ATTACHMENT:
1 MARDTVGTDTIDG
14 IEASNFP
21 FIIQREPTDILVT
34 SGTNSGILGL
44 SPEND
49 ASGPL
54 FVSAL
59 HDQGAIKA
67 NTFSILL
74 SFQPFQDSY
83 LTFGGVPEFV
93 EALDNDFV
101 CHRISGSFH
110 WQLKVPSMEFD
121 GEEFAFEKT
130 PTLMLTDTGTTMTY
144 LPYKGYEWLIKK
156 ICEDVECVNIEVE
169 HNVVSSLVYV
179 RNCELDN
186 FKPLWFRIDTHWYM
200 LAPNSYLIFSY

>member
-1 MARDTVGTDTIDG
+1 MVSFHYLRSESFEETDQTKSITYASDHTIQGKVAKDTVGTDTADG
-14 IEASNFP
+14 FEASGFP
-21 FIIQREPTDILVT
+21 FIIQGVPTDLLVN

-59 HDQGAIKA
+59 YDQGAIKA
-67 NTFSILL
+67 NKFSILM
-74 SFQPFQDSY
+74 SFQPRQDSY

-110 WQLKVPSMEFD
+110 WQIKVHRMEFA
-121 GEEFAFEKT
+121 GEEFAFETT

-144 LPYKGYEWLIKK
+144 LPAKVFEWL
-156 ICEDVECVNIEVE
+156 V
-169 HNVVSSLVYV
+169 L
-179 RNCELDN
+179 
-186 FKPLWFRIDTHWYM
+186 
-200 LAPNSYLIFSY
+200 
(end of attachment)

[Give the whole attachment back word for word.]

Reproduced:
1 MARDTVGTDTIDG
14 IEASNFP
21 FIIQREPTDILVT
34 SGTNSGILGL
44 SPEND
49 ASGPL
54 FVSAL
59 HDQGAIKA
67 NTFSILL
74 SFQPFQDSY
83 LTFGGVPEFV
93 EALDNDFV
101 CHRISGSFH
110 WQLKVPSMEFD
121 GEEFAFEKT
130 PTLMLTDTGTTMTY
144 LPYKGYEWLIKK
156 ICEDVECVNIEVE
169 HNVVSSLVYV
179 RNCELDN
186 FKPLWFRIDTHWYM
200 LAPNSYLIFSY

>member
-1 MARDTVGTDTIDG
+1 MVSFHYLRSESFEETDQTKSITYASDHTIQGKVAKDTVGTDTADG
-14 IEASNFP
+14 FEASGFP
-21 FIIQREPTDILVT
+21 FIIQGVPTDLLVN

-59 HDQGAIKA
+59 YDQGAIKA
-67 NTFSILL
+67 NKFSILM
-74 SFQPFQDSY
+74 SFQPRQDSY

-110 WQLKVPSMEFD
+110 WQIKVHRMEFA
-121 GEEFAFEKT
+121 GEEFAFETT

-144 LPYKGYEWLIKK
+144 LPAKVFEWL
-156 ICEDVECVNIEVE
+156 V
-169 HNVVSSLVYV
+169 L
-179 RNCELDN
+179 
-186 FKPLWFRIDTHWYM
+186 
-200 LAPNSYLIFSY
+200 